WASHINGTON -- A federal judge on Monday ordered the Justice Department to release the information it used to persuade the courts to let it search the home of a former Army scientist who was exonerated in the 2001 anthrax attacks.
U.S. District Judge Royce Lamberth said the government's search warrants and supporting documents relating to former Army scientist Stephen Hatfill and his then-girlfriend Peck Chegne should be made public.
The New York Times and the Los Angeles Times asked for the materials to be released, contending the public has a right to know why investigators wanted to search Hatfill's home and on what basis the courts agreed to allow those searches.
"The anthrax investigation was one of the most complex, time-consuming and expensive investigations in recent history," Judge Lamberth said. "As a result, the American citizens have a legitimate interest in observing and understanding how and why the investigation progressed in the way that it did."
Five people were killed and 17 sickened when anthrax was mailed to Capitol Hill lawmakers and members of the media just weeks after the Sept. 11, 2001, terrorist attacks.
Then-Attorney General John Ashcroft identified Hatfill as "a person of interest" in the investigation, and an FBI search of Hatfill's apartment was televised live.
Hatfill worked at the Army's infectious diseases laboratory at Fort Detrick, Md., from 1997 to 1999. He was eventually cleared in the anthrax attacks and was awarded $5.8 million in settlement of a lawsuit accusing the Justice Department of violating his privacy.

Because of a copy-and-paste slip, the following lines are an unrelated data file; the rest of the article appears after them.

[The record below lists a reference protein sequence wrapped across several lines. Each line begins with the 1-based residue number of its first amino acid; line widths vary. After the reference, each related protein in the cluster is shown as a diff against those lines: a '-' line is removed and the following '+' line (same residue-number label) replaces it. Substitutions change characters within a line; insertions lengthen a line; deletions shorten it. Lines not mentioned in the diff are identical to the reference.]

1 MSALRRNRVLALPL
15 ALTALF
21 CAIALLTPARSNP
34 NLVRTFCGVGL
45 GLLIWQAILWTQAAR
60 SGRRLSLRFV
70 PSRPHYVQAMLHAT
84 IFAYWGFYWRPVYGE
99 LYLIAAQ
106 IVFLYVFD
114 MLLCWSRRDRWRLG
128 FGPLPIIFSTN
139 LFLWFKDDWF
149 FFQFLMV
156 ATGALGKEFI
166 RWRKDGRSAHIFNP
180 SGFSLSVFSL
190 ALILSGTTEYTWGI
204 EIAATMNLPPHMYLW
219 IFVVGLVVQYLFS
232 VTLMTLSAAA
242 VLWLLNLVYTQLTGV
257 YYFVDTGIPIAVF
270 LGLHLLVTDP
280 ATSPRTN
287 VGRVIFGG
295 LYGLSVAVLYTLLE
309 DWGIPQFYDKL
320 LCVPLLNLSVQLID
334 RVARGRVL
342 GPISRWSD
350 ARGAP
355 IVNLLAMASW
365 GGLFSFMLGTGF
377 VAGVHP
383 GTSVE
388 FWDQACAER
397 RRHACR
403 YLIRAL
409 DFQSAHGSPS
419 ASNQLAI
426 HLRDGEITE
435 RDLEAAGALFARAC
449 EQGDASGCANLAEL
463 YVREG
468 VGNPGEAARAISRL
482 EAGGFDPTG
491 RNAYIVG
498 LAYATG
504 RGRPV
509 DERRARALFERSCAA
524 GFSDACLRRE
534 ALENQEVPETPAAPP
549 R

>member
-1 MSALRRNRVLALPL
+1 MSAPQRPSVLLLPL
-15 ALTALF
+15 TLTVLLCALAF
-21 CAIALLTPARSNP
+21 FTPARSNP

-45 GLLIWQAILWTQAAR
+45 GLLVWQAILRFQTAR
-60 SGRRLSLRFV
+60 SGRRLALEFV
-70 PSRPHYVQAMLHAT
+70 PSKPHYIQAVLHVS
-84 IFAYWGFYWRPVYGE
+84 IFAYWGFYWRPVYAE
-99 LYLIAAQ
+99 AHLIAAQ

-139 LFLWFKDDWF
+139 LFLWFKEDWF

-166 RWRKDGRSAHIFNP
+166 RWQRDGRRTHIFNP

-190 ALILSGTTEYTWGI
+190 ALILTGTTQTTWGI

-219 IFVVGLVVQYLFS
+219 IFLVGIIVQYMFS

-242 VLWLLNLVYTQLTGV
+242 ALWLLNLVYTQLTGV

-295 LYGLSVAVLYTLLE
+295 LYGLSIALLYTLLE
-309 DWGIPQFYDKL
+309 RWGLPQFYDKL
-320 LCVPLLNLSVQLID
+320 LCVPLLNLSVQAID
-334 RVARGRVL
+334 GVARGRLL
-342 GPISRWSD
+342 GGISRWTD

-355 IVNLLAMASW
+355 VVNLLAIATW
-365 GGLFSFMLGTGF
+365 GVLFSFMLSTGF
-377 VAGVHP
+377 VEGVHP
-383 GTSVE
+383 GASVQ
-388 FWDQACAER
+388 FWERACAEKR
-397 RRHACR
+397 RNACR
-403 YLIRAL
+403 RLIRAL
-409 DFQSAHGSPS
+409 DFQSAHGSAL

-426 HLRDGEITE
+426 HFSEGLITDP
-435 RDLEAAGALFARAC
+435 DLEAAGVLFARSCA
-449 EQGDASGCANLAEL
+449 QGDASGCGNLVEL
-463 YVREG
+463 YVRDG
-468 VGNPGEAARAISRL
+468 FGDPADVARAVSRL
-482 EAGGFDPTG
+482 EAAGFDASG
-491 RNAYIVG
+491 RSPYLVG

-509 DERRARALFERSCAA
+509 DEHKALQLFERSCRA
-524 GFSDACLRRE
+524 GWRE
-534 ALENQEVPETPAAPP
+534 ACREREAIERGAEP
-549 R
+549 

Bruce Ivins, the Army scientist eventually accused of carrying out the 2001 anthrax attacks, committed suicide in July as prosecutors prepared to charge him in the attacks.
Chegne's search warrant material for her apartment and car should also be released,Lamberth said. She has not made her information public like Hatfill did with his lawsuit against the Justice Department. The judge said there were no "highly intimate or personal details of the kind that would present a compelling interest in not releasing the materials."
Hatfill and Chegne did not appear to argue that the material should be kept private. Justice Department lawyers, however, asked Lamberth to let Hatfill "get on with his life."
"The public has made a strong showing of need for the materials, much of the information is already in the public forum and there is no possibility of prejudice to an investigation or a future defendant," Lamberth said in the opinion. "These considerations, weighed against the government's generalized assertion that Dr. Hatfill has a privacy right to 'get on with his life,' mean that the Times would prevail even under a common law standard."
The Justice Department will be allowed to redact information that would identify a confidential informant used in the case, Lamberth said.